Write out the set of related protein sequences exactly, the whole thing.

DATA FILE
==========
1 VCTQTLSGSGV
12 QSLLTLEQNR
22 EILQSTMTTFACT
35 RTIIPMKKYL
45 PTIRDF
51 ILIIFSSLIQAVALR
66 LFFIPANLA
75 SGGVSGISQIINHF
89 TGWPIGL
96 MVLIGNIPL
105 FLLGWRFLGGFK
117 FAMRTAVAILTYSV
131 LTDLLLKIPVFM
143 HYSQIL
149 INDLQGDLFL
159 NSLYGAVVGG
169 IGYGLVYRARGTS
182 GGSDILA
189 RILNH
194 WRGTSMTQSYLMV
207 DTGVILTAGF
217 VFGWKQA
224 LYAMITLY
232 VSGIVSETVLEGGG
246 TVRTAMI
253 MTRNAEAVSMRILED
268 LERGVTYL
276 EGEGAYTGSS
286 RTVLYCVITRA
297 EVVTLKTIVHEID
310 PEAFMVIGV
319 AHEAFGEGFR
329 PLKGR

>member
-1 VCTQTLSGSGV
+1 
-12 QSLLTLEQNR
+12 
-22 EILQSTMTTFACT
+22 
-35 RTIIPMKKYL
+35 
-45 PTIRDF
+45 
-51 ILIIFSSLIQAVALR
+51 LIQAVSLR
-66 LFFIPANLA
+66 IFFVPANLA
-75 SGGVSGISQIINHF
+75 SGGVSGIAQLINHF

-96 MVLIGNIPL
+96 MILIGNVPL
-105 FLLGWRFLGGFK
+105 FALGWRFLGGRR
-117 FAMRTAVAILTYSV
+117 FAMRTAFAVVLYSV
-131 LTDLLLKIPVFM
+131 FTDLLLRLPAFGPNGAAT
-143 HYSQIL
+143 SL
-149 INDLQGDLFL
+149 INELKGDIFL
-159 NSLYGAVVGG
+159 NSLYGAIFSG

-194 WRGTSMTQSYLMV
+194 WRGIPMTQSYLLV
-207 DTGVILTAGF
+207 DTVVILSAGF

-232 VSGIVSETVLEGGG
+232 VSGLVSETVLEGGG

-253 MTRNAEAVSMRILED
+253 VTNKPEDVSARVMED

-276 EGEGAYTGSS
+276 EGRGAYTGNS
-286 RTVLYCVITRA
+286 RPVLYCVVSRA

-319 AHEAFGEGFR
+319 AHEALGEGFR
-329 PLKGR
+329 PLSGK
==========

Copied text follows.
1 VCTQTLSGSGV
12 QSLLTLEQNR
22 EILQSTMTTFACT
35 RTIIPMKKYL
45 PTIRDF
51 ILIIFSSLIQAVALR
66 LFFIPANLA
75 SGGVSGISQIINHF
89 TGWPIGL
96 MVLIGNIPL
105 FLLGWRFLGGFK
117 FAMRTAVAILTYSV
131 LTDLLLKIPVFM
143 HYSQIL
149 INDLQGDLFL
159 NSLYGAVVGG
169 IGYGLVYRARGTS
182 GGSDILA
189 RILNH
194 WRGTSMTQSYLMV
207 DTGVILTAGF
217 VFGWKQA
224 LYAMITLY
232 VSGIVSETVLEGGG
246 TVRTAMI
253 MTRNAEAVSMRILED
268 LERGVTYL
276 EGEGAYTGSS
286 RTVLYCVITRA
297 EVVTLKTIVHEID
310 PEAFMVIGV
319 AHEAFGEGFR
329 PLKGR

>member
-1 VCTQTLSGSGV
+1 
-12 QSLLTLEQNR
+12 
-22 EILQSTMTTFACT
+22 
-35 RTIIPMKKYL
+35 
-45 PTIRDF
+45 
-51 ILIIFSSLIQAVALR
+51 LIQAVSLR
-66 LFFIPANLA
+66 IFFVPANLA
-75 SGGVSGISQIINHF
+75 SGGVSGIAQLINHF

-96 MVLIGNIPL
+96 MILIGNVPL
-105 FLLGWRFLGGFK
+105 FALGWRFLGGRR
-117 FAMRTAVAILTYSV
+117 FAMRTAFAVVLYSV
-131 LTDLLLKIPVFM
+131 FTDLLLRLPAFGPNGAAT
-143 HYSQIL
+143 SL
-149 INDLQGDLFL
+149 INELKGDIFL
-159 NSLYGAVVGG
+159 NSLYGAIFSG

-194 WRGTSMTQSYLMV
+194 WRGIPMTQSYLLV
-207 DTGVILTAGF
+207 DTVVILSAGF

-232 VSGIVSETVLEGGG
+232 VSGLVSETVLEGGG

-253 MTRNAEAVSMRILED
+253 VTNKPEDVSARVMED

-276 EGEGAYTGSS
+276 EGRGAYTGNS
-286 RTVLYCVITRA
+286 RPVLYCVVSRA

-319 AHEAFGEGFR
+319 AHEALGEGFR
-329 PLKGR
+329 PLSGK